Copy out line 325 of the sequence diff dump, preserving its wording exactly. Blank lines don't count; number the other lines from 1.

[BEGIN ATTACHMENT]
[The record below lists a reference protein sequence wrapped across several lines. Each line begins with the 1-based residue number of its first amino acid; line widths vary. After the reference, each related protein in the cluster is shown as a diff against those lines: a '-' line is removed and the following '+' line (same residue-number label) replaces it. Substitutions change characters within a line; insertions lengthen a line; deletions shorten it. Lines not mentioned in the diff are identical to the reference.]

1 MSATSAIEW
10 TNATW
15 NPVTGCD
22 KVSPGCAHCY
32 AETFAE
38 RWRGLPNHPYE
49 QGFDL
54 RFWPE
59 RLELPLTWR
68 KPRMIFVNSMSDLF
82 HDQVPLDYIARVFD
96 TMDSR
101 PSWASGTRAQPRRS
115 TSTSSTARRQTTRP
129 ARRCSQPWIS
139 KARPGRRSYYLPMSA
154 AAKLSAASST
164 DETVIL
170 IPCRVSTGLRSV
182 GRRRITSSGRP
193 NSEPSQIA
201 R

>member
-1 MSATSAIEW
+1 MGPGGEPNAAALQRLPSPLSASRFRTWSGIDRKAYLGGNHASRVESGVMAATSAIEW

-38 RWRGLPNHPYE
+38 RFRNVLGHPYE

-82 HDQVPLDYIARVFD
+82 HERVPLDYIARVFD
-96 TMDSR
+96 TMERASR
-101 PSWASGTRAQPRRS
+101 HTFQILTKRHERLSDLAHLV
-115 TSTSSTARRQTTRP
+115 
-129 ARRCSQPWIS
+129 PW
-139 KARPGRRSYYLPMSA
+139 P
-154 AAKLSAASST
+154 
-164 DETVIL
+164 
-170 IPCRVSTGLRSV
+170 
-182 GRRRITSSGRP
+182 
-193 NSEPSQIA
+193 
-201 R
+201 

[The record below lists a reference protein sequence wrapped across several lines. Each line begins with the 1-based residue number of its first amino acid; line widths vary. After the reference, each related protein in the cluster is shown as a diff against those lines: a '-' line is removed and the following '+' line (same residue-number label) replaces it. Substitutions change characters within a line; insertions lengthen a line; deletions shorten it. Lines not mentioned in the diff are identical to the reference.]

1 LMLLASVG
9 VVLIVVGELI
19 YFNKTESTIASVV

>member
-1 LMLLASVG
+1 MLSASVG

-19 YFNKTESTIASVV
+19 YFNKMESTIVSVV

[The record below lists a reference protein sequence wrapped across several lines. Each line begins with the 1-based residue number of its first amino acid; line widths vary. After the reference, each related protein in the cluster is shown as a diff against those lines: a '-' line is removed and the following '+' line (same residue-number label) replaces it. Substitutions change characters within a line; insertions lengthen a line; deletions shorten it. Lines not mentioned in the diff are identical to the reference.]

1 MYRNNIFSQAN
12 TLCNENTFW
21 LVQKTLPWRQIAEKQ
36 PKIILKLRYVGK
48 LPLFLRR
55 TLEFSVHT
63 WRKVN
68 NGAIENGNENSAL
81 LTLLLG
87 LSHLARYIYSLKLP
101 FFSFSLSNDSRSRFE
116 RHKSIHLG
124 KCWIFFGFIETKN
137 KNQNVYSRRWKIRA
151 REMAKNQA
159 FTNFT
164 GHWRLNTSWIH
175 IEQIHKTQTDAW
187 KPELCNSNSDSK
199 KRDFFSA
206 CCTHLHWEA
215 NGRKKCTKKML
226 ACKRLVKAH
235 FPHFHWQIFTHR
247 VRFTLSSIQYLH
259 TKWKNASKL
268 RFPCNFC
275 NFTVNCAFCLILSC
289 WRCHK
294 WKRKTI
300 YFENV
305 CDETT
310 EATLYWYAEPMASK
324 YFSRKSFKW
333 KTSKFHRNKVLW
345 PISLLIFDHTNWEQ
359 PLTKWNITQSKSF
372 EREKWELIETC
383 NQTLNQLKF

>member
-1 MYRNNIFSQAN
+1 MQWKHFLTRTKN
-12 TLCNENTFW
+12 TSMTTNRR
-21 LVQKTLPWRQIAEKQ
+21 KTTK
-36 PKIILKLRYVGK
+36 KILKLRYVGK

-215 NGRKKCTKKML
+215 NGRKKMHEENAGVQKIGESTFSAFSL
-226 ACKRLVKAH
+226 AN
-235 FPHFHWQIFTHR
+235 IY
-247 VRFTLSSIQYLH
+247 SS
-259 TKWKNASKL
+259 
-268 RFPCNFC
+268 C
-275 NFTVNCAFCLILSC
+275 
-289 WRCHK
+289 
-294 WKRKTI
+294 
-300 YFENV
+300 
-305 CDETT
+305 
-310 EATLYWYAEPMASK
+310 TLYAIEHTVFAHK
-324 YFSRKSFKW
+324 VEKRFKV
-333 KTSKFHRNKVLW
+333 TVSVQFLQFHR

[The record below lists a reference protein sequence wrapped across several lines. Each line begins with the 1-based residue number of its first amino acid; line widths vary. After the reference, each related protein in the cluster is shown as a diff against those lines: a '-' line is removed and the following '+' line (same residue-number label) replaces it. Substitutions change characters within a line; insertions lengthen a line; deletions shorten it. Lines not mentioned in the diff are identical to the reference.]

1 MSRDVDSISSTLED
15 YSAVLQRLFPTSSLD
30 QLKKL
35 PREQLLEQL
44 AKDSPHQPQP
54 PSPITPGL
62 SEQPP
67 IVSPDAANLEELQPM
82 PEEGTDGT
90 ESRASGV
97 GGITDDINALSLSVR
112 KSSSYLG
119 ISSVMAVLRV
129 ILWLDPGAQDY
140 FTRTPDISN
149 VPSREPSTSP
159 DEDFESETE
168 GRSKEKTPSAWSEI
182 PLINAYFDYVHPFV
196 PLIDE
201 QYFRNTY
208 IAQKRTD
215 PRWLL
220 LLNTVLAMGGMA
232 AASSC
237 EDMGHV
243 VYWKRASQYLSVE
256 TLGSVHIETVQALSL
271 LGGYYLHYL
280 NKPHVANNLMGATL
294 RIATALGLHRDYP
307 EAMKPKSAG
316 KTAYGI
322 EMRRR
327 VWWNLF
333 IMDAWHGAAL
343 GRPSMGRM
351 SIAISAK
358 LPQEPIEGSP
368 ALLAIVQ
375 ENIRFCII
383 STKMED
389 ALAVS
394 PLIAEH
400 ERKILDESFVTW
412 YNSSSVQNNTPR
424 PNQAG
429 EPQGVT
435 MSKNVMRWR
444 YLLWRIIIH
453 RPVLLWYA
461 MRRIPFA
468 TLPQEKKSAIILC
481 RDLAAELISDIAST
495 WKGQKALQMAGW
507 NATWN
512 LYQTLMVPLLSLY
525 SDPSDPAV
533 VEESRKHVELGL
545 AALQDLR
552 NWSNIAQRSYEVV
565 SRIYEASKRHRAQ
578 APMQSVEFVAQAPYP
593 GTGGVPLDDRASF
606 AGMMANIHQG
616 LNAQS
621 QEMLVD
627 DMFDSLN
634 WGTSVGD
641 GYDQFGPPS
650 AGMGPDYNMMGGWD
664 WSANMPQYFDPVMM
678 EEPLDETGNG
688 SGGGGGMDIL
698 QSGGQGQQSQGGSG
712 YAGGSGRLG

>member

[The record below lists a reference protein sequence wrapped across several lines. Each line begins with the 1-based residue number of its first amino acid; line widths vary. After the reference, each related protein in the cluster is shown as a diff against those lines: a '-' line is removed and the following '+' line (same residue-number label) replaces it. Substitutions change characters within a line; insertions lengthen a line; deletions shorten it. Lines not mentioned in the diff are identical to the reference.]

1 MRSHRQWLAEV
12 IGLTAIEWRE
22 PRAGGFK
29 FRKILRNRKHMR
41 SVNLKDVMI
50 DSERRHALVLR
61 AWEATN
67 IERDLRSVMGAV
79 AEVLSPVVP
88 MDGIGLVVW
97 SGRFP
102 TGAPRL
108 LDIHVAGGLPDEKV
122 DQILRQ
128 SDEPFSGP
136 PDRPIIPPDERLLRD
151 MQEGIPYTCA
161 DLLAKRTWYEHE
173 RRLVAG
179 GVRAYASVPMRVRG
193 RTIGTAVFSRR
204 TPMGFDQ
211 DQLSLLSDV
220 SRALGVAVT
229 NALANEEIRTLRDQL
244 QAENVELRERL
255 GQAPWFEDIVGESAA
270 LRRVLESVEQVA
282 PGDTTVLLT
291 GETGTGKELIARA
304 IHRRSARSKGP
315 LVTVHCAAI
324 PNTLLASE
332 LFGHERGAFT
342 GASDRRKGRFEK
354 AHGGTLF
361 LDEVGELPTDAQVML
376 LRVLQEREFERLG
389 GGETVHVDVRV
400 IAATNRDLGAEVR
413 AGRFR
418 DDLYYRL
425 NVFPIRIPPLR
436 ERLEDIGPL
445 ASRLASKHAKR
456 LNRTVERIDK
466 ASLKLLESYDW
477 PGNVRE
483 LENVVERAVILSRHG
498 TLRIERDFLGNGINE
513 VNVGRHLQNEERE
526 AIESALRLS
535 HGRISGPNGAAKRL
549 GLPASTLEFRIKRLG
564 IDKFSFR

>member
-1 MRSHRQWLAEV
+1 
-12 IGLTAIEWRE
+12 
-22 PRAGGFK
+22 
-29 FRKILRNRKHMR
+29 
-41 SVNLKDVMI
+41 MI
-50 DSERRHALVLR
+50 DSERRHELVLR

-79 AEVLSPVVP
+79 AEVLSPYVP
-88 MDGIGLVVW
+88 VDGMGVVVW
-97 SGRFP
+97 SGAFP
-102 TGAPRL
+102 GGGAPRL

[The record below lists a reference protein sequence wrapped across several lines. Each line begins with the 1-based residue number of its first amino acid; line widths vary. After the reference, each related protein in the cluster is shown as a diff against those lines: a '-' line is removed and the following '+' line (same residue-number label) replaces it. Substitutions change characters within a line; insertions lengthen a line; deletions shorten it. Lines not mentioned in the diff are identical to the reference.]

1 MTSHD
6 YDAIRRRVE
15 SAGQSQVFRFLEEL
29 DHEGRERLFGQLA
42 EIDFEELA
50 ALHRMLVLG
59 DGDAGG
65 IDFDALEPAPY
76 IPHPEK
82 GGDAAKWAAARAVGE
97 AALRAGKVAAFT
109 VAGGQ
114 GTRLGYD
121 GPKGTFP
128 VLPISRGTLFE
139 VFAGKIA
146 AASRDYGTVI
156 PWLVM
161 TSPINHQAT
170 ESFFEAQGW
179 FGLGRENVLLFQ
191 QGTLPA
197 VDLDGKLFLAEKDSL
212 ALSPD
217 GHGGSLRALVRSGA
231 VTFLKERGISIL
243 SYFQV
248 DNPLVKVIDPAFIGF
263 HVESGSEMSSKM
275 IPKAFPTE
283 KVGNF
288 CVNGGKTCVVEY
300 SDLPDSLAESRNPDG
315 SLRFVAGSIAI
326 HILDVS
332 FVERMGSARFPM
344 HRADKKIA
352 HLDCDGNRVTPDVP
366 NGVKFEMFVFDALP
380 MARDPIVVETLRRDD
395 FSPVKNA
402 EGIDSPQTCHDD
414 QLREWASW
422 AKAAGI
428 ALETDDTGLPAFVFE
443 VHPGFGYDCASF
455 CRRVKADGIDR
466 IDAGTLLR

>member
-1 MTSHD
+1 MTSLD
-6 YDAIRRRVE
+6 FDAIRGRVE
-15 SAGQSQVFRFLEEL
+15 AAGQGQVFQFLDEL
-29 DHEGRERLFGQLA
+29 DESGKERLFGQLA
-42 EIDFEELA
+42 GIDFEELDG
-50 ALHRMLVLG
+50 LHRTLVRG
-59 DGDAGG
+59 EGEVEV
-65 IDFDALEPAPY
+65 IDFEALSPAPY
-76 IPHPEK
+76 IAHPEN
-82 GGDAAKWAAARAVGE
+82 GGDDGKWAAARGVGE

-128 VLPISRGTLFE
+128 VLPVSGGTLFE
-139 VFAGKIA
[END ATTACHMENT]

283 KVGNF